• If parties wish to have a third party nominate the expert (where they have been unable to agree on the identity of the person to be appointed as expert), ensure that the third party is prepared to nominate otherwise the expert determination clause may be unenforceable.
  • If the outcome of the dispute resolution is likely to be material, consider whether expert determination is suitable at all.
  • If using expert determination to resolve material and significant disputes (either with regard to complexity, dollar value or both), consider whether the expert's determination should only be 'final and binding' if the direct financial implications of the determination are below a pre-determined threshold amount that is within an acceptable level of risk. Also consider a procedure which provides the parties with a reasonable opportunity to present submissions and evidence to the expert and to controvert the other party's submissions and evidence and include the right to legal representation at all stages of the process.
  • Expert determination clauses may be unenforceable if there is uncertainty in the procedure to be followed2 or if the contractual procedure is deficient and the parties are not able to agree; a court is unlikely to fill in the 'void' and determine procedures for the parties3. Alternatively, parties may be bound by an unsatisfactory process for resolving the dispute.
  • A dispute may not be susceptible to expert determination e.g. where the dispute involves a third party not subject to the expert determination process and there are a multiplicity of proceedings risking inconsistent concurrent findings; or where the relief sought can only be given by a court such as discretionary statutory remedies like a declaration that the head contract was void ab initio4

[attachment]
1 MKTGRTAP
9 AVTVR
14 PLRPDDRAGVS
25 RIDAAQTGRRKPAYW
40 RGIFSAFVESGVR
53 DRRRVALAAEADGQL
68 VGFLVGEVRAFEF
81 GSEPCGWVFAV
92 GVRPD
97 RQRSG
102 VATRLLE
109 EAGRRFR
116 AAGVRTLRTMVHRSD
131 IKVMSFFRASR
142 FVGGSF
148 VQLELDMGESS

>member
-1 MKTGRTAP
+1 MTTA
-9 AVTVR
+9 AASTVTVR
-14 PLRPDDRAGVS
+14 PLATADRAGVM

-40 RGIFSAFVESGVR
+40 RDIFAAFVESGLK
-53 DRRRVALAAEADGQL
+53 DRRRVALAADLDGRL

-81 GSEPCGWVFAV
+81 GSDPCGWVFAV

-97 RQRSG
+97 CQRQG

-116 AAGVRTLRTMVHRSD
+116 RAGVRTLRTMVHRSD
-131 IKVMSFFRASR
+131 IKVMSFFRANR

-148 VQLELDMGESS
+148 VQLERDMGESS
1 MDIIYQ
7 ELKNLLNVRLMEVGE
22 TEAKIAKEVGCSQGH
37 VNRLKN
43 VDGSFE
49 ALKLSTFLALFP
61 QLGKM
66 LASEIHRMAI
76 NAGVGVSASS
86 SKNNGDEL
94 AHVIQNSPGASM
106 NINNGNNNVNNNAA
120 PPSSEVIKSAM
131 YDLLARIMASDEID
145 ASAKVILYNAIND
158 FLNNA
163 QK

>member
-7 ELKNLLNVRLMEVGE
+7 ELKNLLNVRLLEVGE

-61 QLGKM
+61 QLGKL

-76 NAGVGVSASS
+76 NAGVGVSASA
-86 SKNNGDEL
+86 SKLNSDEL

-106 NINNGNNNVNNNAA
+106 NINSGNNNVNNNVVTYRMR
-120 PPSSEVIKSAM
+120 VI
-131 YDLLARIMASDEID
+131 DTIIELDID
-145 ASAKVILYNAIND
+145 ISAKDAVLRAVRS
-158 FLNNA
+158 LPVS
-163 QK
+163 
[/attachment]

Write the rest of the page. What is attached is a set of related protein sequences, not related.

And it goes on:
• Due to the contractual nature of expert determination, a party must commence legal proceedings to enforce a determination by way of declaration or an order for specific performance of the contract; this could result in the matter being more protracted and costly.
  • If an international party is involved, arbitration is likely to be more appropriate given the established system of domestic and international arbitration laws and treaties that enable arbitral awards to be more efficiently and effectively enforced overseas than Australian court judgements.

Concluding comments

The current law regarding the enforceability of expert determination processes allows parties to make an initial assessment on whether expert determination is the right process for the resolution of any, all or only some of the likely disputes that may arise in connection with their contract. The reality is, however, that parties can only assess whether a dispute is suitable for resolution by expert determination when the particulars of the dispute are known. Parties should think carefully about relinquishing the rights (and safeguards) available through litigation or arbitration for all disputes when addressing the suitability of an expert determination process.


1 McHugh JA in Legal & General Life of Australia v A H Hudson Pty Ltd [1985] 1 NSWLR 314 at 335; Mason P in Holt v Cox (1997) 23 ACSR 590. See also Shoalhaven City Council v Firedam Civil Engineering Pty Ltd (2011) 244 CLR 305 & TX Australia Pty Ltd v Broadcast Australia Pty Ltd [2012] NSWSC 4 on challenges to expert determinations.
2 The Heart Research Institute Limited & Anor v Psiron Limited [2002] NSWSC 646
3 Triarno Pty Ltd v Triden Contractors Ltd unreported, July 22 1992 NSWSC
4 Savcor Pty Ltd v State of New South Wales [2001] NSWSC 596

Important Disclaimer: The material contained in this article is comment of a general nature only and is not and nor is it intended to be advice on any specific professional matter. In that the effectiveness or accuracy of any professional advice depends upon the particular circumstances of each case, neither the firm nor any individual author accepts any responsibility whatsoever for any acts or omissions resulting from reliance upon the content of any articles. Before acting on the basis of any material contained in this publication, we recommend that you consult your professional adviser. Liability limited by a scheme approved under Professional Standards Legislation (Australia-wide except in Tasmania).